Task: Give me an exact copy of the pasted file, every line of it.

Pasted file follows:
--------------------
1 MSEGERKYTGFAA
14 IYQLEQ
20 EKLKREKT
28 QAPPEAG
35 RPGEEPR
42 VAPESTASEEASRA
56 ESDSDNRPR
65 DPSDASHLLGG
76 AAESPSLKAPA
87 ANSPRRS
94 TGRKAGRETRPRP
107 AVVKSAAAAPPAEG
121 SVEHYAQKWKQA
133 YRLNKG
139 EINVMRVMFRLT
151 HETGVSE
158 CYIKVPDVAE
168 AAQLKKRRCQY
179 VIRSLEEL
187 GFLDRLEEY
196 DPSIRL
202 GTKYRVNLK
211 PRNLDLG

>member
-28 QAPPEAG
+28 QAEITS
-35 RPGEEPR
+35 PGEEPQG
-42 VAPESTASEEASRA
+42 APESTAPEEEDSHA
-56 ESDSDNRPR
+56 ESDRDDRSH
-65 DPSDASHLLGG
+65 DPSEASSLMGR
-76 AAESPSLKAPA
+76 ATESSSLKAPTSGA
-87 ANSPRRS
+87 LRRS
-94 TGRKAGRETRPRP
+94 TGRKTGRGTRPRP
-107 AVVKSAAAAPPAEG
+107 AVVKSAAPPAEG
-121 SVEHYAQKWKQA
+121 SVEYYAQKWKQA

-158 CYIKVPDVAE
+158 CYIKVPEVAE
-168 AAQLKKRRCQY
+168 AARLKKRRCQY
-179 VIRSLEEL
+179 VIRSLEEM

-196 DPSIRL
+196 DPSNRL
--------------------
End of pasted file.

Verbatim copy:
1 MSEGERKYTGFAA
14 IYQLEQ
20 EKLKREKT
28 QAPPEAG
35 RPGEEPR
42 VAPESTASEEASRA
56 ESDSDNRPR
65 DPSDASHLLGG
76 AAESPSLKAPA
87 ANSPRRS
94 TGRKAGRETRPRP
107 AVVKSAAAAPPAEG
121 SVEHYAQKWKQA
133 YRLNKG
139 EINVMRVMFRLT
151 HETGVSE
158 CYIKVPDVAE
168 AAQLKKRRCQY
179 VIRSLEEL
187 GFLDRLEEY
196 DPSIRL
202 GTKYRVNLK
211 PRNLDLG

>member
-28 QAPPEAG
+28 QAEITS
-35 RPGEEPR
+35 PGEEPQG
-42 VAPESTASEEASRA
+42 APESTAPEEEDSHA
-56 ESDSDNRPR
+56 ESDRDDRSH
-65 DPSDASHLLGG
+65 DPSEASSLMGR
-76 AAESPSLKAPA
+76 ATESSSLKAPTSGA
-87 ANSPRRS
+87 LRRS
-94 TGRKAGRETRPRP
+94 TGRKTGRGTRPRP
-107 AVVKSAAAAPPAEG
+107 AVVKSAAPPAEG
-121 SVEHYAQKWKQA
+121 SVEYYAQKWKQA

-158 CYIKVPDVAE
+158 CYIKVPEVAE
-168 AAQLKKRRCQY
+168 AARLKKRRCQY
-179 VIRSLEEL
+179 VIRSLEEM

-196 DPSIRL
+196 DPSNRL